We met last summer in Filene's basement in Boston. "I like your blouse," she said, her voice startling me out of my shopping stupor. I looked up at her. She was wearing the same print cotton shirt in a different color.
I listened to her talking with her friend as they rummaged through a pile of nightgowns. It was fightening. Not only did she look remarkably like me, she sounded remarkably like me. The same pauses in between her words. The same laugh punctuating her sentences.
"Hi, my name is Maria," I said, interrupting their conversation.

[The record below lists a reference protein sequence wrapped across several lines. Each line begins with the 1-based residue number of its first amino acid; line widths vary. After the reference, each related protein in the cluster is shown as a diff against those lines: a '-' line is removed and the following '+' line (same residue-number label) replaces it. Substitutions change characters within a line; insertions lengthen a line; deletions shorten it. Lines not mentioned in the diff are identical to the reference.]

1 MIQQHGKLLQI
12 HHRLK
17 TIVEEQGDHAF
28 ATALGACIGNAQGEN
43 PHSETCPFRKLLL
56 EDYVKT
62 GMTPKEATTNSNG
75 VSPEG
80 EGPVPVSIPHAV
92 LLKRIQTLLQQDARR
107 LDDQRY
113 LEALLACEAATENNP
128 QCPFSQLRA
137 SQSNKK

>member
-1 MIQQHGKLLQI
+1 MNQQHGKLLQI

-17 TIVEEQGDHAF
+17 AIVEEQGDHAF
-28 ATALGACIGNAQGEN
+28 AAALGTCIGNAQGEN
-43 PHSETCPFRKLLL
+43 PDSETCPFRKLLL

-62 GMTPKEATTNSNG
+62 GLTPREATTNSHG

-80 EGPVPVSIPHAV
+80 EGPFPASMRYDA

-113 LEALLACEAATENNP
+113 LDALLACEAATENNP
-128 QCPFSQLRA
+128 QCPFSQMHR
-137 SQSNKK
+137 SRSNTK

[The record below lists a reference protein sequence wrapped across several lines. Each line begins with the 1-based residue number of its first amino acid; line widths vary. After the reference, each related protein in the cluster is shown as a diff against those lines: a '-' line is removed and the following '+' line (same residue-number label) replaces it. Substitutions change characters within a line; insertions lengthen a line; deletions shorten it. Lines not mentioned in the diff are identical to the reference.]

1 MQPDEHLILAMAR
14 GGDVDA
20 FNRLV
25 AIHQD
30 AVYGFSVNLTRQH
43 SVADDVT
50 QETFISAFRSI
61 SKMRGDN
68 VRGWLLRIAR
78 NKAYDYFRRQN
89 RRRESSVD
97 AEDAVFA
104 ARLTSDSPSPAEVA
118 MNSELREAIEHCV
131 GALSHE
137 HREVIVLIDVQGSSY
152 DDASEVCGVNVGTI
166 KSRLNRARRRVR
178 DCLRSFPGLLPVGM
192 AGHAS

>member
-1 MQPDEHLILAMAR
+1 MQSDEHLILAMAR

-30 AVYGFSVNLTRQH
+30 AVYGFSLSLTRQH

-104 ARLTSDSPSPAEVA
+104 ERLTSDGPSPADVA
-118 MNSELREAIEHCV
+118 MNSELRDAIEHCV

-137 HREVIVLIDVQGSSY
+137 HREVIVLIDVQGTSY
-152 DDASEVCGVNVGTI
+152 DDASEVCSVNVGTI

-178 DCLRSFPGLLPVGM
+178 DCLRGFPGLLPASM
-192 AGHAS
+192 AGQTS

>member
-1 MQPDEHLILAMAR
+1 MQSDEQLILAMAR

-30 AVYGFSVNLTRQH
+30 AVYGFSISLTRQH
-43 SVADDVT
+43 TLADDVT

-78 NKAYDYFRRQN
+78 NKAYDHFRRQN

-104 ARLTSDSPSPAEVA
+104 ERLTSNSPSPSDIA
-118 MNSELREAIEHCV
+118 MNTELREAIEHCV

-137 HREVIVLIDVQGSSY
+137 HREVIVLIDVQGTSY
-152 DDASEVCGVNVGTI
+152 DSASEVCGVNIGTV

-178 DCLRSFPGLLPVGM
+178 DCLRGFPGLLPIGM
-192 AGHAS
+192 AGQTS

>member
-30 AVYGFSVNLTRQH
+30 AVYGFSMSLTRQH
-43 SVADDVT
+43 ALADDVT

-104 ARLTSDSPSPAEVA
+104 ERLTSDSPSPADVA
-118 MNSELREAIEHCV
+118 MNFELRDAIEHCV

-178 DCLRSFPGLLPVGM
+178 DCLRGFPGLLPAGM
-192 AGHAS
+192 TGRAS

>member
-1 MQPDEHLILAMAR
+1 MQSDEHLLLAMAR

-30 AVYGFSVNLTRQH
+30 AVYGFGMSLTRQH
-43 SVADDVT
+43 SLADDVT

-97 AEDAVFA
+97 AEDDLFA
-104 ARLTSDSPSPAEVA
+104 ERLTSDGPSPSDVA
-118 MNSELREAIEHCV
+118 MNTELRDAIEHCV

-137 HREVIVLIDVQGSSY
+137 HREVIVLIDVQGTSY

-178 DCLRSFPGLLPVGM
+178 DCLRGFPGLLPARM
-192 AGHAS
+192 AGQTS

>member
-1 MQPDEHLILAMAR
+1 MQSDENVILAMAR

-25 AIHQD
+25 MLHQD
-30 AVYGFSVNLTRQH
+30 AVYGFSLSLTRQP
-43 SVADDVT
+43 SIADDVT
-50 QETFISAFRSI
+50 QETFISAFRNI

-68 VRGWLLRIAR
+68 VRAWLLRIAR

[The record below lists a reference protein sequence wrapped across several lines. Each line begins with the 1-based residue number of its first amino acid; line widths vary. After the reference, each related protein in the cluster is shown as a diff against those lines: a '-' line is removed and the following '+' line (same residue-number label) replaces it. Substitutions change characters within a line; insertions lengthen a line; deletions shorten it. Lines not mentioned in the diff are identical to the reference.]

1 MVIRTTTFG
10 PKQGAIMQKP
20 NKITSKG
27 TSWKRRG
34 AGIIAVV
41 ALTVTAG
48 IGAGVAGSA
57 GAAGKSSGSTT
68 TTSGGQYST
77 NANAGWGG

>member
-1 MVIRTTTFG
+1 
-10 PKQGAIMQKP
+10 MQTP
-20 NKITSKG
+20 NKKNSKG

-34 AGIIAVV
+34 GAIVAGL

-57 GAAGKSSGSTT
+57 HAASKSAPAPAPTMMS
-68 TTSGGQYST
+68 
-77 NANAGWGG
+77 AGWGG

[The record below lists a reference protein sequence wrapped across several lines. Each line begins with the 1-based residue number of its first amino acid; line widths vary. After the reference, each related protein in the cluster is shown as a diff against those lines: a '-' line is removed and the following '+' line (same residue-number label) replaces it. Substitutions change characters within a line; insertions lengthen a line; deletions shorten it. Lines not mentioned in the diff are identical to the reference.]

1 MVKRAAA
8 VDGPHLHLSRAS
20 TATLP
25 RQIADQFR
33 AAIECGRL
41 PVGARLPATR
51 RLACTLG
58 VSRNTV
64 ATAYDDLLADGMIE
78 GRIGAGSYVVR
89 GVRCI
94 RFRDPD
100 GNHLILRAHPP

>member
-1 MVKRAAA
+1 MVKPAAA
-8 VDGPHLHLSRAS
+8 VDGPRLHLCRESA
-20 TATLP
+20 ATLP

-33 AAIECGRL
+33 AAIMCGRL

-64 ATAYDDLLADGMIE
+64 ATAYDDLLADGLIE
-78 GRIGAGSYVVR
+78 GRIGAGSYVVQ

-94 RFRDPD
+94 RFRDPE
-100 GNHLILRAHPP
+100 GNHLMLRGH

"Oh, that's weird, so is mine," she responded. "Maria Riccardi."
"Very funny. You saw that on my notebook, didn't you?"
I refused to believe her until she took out her driver's license. Sure enough, we have the same name. We soon discovered that we also have the same family. Our grandfathers were cousins. They tended their sheep and goats together on adjoining farms in southern Italy. Her grandfather came to the United States when he turned 16. My grandfather never left the tiny village. When my father immigrated to this country, he knew he had relatives here, but didn't know where to find them. Now he does.
My cousin and I were born the same week of the same year. She was going to a small college in the Midwest. More than anything else, she said, she wants to be a journalist. But . . .
"But your parents want you to go into teaching or nursing, right?" I said.
"How did you know?"
"Believe me, I know." We both laughed.